Fancy watches, Springsteen tickets and jail time - what more could you want? Well, today two men have been charged in the KPMG insider trading case. Federal authorities in Los Angeles have filed criminal and civil insider-trading charges against former partner of KPMG, Scott London, and his "golfing buddy" Bryan Shaw. Scott London, 50, was fired last week after 29 years of service from accounting giant KPMG after the company learned that London had been trading nonpublic information about some of their largest clients. Two of the clients were Herbalife ( HLF ) and Skechers USA ( SKX ). London was said to have been trading this information to a good friend whose jewelry store was hit hard by the economic crisis in California.
KPMG, one of the Big Four accounting firms in America, immediately fired London and withdrew its services from Herbalife and Skechers upon hearing of the insider trading investigation. Along with its services, the company opted to withdraw its auditor reports dating back to 2010 for both companies.
While Bryan Shaw has not been charged with criminal actions by the FBI, both men have been charged in civil suits by the SEC. London has been charged with conspiracy to commit criminal securities fraud for giving illegal information to Shaw.
Over the past two years, London has been giving Shaw information and in return Shaw has been giving London gifts such as a $12,000 watch and pricey tickets to a Bruce Springsteen concert.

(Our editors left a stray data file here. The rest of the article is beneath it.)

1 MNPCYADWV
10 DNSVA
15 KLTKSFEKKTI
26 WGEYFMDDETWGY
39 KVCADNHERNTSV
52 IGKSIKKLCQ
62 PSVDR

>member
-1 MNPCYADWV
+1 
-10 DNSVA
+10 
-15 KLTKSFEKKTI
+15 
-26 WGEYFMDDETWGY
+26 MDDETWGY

Federal authorities initiated an investigation after the brokerage firm Fidelity raised red flags about suspicious activity in Shaw's account. Following this, investigators confronted Shaw with evidence of the apparent insider trading. At this point Shaw was forced to turn against his (now former) friend. Shaw became a government informant and recorded several conversations between London and himself.
The last straw occurred when London arranged a meet with Shaw to discuss happenings at Herbalife. London mentioned rumors of Herbalife going private and told Shaw that if this were to happen "that is going to be where you make a ton of money."
FBI agents secretly took pictures of this meeting and Shaw handing London a bag containing $5,000 for the information. The agents arrested the former KPMG partner two weeks later in his Agoura Hills, Calif., home.
In total London gave Shaw nonpublic information on five different West Coast companies that KPMG worked with. This information led to Shaw making $1.27 million dollars.
In a press statement released on Tuesday, Scott London said, "I regret my actions in leaking nonpublic data to a third party. What I have done was wrong and against everything that I had believed in."
And now Herbalife gets to clean up another controversy surrounding its name.
Herbalife is constantly in the middle of an argument amongst the Gurus. To view the complete list of gurus with a stake in HLF, look at Herbalife's Guru Trades page .
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